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I have a weird problem with custom-formatting MS Excel 2010.

I am just trying to make formatting of custom number, for example 110,5 should be shown as 110.5, but there is my problem:

#.# or any other combination like #"."# or 0.0 or #.0 or #"."0 doesn't work at all.

On Office page I found it should be : #.0# but any combination of dot . without " " tags doesn't work and Office keep telling that he can't use this format.

Any idea how to make formatting of any numbers in this format (#.#)?

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How is your computer configured as to internationalization location? Do you want this format to override the display of the number for other users without regard for their internationalization settings? –  Jason Aller Dec 10 '13 at 0:02
I dont want to share it with anybody, its just part of my test in school (excel - cells formatting), but when I was trying to use custom formatting i get stuck on those dot problems, just cant use dot instead of ','... Language/location settings: Czech Republic (may this be the problem??) Keyboard: Czech / English US –  D8tectx Dec 10 '13 at 1:10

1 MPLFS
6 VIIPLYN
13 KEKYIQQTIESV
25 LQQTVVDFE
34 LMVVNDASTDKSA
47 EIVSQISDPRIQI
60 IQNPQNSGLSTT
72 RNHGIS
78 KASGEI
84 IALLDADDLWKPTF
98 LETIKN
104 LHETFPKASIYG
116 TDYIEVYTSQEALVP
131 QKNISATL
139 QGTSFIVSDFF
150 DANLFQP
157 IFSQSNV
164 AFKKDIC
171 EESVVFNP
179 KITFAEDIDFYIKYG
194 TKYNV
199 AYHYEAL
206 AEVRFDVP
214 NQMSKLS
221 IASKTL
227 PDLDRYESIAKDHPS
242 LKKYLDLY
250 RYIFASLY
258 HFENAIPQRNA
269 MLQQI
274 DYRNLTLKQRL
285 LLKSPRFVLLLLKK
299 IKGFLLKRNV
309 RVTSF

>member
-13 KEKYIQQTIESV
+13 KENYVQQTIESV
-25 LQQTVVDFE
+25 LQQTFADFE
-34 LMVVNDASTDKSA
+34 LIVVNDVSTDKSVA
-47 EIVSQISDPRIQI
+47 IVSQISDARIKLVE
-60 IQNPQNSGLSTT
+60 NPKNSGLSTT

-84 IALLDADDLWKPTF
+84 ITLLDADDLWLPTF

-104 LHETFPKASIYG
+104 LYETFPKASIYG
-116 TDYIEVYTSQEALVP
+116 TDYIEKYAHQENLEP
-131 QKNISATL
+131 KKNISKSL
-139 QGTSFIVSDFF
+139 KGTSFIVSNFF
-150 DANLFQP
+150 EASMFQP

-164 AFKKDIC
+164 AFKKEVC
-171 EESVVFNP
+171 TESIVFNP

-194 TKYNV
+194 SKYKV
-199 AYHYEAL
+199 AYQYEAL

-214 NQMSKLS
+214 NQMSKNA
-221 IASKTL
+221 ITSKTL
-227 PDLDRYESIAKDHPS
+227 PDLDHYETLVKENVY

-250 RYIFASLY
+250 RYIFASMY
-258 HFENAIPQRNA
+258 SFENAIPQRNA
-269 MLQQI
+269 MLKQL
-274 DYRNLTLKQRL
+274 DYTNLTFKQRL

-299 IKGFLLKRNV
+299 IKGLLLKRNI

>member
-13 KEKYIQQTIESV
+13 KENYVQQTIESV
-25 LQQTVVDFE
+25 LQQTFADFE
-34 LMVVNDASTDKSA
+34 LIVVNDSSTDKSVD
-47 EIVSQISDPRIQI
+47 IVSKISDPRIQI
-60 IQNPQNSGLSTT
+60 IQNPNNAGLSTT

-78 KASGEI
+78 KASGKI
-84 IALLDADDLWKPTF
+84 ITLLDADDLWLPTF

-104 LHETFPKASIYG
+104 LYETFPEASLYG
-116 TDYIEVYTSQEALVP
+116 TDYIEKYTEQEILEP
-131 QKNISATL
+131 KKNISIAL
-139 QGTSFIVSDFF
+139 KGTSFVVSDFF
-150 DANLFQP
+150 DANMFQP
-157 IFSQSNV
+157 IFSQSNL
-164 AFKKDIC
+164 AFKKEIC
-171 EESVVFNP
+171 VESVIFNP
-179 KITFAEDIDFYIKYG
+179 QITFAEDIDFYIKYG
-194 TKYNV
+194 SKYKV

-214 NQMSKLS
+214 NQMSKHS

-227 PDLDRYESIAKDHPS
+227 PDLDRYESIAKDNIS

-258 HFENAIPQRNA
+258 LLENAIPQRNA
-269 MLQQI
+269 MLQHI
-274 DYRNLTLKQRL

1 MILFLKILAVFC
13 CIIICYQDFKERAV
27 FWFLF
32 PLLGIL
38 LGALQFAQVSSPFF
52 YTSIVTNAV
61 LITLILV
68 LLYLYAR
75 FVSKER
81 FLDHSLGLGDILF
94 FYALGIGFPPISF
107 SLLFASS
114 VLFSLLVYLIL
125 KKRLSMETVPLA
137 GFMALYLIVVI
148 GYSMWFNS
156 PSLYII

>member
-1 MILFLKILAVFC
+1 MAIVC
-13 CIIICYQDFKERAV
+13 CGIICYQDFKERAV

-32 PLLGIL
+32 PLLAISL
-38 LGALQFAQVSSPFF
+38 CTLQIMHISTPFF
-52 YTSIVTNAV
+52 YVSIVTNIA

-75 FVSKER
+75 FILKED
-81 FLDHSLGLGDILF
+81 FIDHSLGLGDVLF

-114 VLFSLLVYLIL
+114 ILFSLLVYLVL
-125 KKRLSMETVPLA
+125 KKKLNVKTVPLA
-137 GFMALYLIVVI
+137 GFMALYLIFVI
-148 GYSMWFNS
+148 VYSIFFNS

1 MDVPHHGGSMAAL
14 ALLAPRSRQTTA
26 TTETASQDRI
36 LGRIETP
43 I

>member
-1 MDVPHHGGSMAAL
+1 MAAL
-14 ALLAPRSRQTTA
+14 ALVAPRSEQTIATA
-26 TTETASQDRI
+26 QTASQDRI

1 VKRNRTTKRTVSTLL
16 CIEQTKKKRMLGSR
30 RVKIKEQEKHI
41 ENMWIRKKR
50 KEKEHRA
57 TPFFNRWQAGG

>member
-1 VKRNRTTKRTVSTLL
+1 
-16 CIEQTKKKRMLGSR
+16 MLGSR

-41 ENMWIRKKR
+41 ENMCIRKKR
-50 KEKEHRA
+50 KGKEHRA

Was the test written by someone in the Czech Republic, or was it written elsewhere? The localization could be an important part of this, and knowing if it is part of the test, or a circumstance outside the realm of the test is important. –  Jason Aller Dec 10 '13 at 1:49
@D8tectx: In Czech Republic comma , is being used as a decimal mark while in English speaking countries dot . is being used for this purpose. This behaviour is influenced by the locale (internationalization) setting of the computer. –  pabouk Dec 10 '13 at 2:25
@Jason Aller - I didnt see the test, this is just part of my materials for the upcoming test so I am trying to learn how to change , to . I think that in my school it will be the same language preset as in my computer. Anyway is there is no posibility to change it through custom formatting, is there any other way how to change , to . ? –  D8tectx Dec 10 '13 at 2:33
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1 Answer

You cannot use formatting to display a decimal point as a decimal comma or vice versa. These are delimiters used by the operating system. You CAN override the system separators in the Excel Options (File > Options > Advanced > untick "Use system separators" and replace with the separators you would like to use instead.)

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